For those interested in learning more about the ITC case or the solar industry more broadly, give the episode a listen. If you like what you hear, be sure to subscribe, share and leave us a review on iTunes or wherever you get your podcasts.

You can also get involved with SEIA and the ongoing trade case by visiting Seia.org/trade to learn more.

CleanCapital Acquires $30M in New Solar Operating Assets: Is Your Project Next?

It’s an exciting time to be in clean energy finance. The solar industry continues to set records and surpass obstacles. On Monday the solar industry faced the challenge of a once-in-a-hundred-year event: a total solar eclipse that took 9 GW of solar offline. Thanks to advancements in grid resiliency, grid operators throughout the nation were able to manage electricity demand throughout the eclipse and ramp solar production back immediately after it passed.

Leading By Example — What we can learn from the military’s adoption of clean energy

This article was originally published in NAREIM Dialogues — Spring AR2017 issue.

Serving in Iraq as part of Operation Iraqi Freedom, we both had life changing experiences that have led to careers focused on continuing our service to our country. It was those experiences that led us to personally understand the high price that our country pays in blood and resources to secure oil supplies, from protecting desert fuel convoys to keeping international shipping lanes open for oil tankers. It was also these experiences that led former Commander of the 1st Marine Division, and the new Secretary of Defense, General James Mattis to famously comment on the need to “Unleash us from the tether of fuel.” Like many veterans, we both left the service to enter the clean energy sector with a commitment to secure our nation’s energy future and combat the impacts of climate change.

Prior to co-founding CleanCapital, we continued our service in different ways. Jon was appointed by President Obama to join the White House as the Chief Sustainability Officer of the Federal Government. This is a role many in the real estate sector and private sector would recognize immediately. Kevin, a West Point graduate, left the military and lead M&A and business development for several of the world’s leading renewable energy companies. We both realized that we could continue to serve our country by making the case for clean energy innovations here at home. But, it also became apparent that many in the private sector like WalMart, Apple, and Google were recognizing the global trends and beginning to take action in this sector. We will explore the changing landscape of energy and look at how leaders in the real estate sector can take action.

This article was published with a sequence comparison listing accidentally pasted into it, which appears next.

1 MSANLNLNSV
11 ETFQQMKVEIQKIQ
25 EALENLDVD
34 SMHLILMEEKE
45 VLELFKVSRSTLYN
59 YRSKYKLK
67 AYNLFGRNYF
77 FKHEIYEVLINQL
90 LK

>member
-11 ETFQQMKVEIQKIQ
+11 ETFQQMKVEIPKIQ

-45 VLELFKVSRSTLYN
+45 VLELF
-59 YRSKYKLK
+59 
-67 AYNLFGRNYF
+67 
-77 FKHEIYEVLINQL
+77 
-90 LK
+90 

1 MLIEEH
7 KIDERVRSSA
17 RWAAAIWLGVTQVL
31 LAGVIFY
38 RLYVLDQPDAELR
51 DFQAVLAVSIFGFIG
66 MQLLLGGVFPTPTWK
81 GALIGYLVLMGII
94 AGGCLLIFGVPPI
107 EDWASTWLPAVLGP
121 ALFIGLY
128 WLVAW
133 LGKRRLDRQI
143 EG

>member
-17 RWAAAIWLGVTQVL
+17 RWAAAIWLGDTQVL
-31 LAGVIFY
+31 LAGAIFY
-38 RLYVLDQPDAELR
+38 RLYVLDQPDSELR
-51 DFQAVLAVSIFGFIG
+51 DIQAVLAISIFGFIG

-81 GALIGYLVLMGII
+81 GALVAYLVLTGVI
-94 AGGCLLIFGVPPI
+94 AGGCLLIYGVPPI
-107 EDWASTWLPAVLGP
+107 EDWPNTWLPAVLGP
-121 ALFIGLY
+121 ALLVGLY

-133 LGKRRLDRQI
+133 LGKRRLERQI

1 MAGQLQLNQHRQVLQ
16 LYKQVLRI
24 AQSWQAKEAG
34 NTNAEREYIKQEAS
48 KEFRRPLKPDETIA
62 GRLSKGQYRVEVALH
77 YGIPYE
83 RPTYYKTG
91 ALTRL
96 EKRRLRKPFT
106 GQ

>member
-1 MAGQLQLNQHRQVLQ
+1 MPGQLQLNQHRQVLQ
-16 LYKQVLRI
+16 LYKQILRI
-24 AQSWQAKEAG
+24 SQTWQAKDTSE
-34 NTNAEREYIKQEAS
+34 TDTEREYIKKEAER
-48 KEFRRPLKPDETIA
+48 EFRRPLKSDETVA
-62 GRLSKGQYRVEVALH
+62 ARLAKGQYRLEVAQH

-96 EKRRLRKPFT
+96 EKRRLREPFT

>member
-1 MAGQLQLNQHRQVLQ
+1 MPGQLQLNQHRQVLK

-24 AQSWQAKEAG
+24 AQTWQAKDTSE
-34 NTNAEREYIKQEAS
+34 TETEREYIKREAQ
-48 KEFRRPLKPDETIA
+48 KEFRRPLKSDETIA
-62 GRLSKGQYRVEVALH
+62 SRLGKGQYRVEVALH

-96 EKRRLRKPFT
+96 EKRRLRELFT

Landscape of changing energy markets

The world is at a transformative moment in terms of how we produce and use electricity. Global powers are experiencing a major shift in how their electricity is being produced. The traditionally fossil fuel dominated electricity marketplace is being replaced by new low carbon sources, and many developing countries are also capitalizing on these innovations. Development of distributed clean energy solutions are allowing nations to leapfrog generations of outdated technologies. Clean, distributed energy now allows solar panels to sit on a residential or commercial rooftop that powers storage batteries in the basements no matter how remote a community may be. The development and policy implications of these types of advancements are truly significant.